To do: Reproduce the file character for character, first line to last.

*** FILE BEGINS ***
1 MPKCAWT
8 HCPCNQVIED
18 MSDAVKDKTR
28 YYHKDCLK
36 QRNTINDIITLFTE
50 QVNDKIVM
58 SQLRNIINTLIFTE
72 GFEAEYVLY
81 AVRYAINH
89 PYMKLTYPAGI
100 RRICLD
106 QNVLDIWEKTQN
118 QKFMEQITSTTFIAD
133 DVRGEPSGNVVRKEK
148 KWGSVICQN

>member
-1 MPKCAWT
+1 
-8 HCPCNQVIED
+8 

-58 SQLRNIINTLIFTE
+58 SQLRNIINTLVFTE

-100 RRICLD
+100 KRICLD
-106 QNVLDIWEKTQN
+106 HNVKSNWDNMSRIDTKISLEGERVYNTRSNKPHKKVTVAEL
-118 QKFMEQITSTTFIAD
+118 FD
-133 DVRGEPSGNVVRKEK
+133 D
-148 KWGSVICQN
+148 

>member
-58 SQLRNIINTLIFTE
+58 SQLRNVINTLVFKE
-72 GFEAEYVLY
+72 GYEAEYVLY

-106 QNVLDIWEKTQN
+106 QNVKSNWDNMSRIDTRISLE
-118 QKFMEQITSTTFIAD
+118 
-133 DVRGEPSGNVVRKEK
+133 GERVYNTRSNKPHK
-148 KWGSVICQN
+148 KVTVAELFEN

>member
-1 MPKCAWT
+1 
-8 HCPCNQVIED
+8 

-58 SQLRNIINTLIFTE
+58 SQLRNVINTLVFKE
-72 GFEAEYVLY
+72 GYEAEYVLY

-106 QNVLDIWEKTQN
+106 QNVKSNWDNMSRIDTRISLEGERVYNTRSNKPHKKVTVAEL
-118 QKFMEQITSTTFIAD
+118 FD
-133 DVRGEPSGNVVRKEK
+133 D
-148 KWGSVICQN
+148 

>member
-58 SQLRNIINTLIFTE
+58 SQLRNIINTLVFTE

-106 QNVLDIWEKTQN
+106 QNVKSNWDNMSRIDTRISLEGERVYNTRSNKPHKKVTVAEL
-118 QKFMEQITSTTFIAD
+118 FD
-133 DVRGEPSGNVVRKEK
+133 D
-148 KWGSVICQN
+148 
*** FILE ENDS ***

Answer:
1 MPKCAWT
8 HCPCNQVIED
18 MSDAVKDKTR
28 YYHKDCLK
36 QRNTINDIITLFTE
50 QVNDKIVM
58 SQLRNIINTLIFTE
72 GFEAEYVLY
81 AVRYAINH
89 PYMKLTYPAGI
100 RRICLD
106 QNVLDIWEKTQN
118 QKFMEQITSTTFIAD
133 DVRGEPSGNVVRKEK
148 KWGSVICQN

>member
-1 MPKCAWT
+1 
-8 HCPCNQVIED
+8 

-58 SQLRNIINTLIFTE
+58 SQLRNIINTLVFTE

-100 RRICLD
+100 KRICLD
-106 QNVLDIWEKTQN
+106 HNVKSNWDNMSRIDTKISLEGERVYNTRSNKPHKKVTVAEL
-118 QKFMEQITSTTFIAD
+118 FD
-133 DVRGEPSGNVVRKEK
+133 D
-148 KWGSVICQN
+148 

>member
-58 SQLRNIINTLIFTE
+58 SQLRNVINTLVFKE
-72 GFEAEYVLY
+72 GYEAEYVLY

-106 QNVLDIWEKTQN
+106 QNVKSNWDNMSRIDTRISLE
-118 QKFMEQITSTTFIAD
+118 
-133 DVRGEPSGNVVRKEK
+133 GERVYNTRSNKPHK
-148 KWGSVICQN
+148 KVTVAELFEN

>member
-1 MPKCAWT
+1 
-8 HCPCNQVIED
+8 

-58 SQLRNIINTLIFTE
+58 SQLRNVINTLVFKE
-72 GFEAEYVLY
+72 GYEAEYVLY

-106 QNVLDIWEKTQN
+106 QNVKSNWDNMSRIDTRISLEGERVYNTRSNKPHKKVTVAEL
-118 QKFMEQITSTTFIAD
+118 FD
-133 DVRGEPSGNVVRKEK
+133 D
-148 KWGSVICQN
+148 

>member
-58 SQLRNIINTLIFTE
+58 SQLRNIINTLVFTE

-106 QNVLDIWEKTQN
+106 QNVKSNWDNMSRIDTRISLEGERVYNTRSNKPHKKVTVAEL
-118 QKFMEQITSTTFIAD
+118 FD
-133 DVRGEPSGNVVRKEK
+133 D
-148 KWGSVICQN
+148 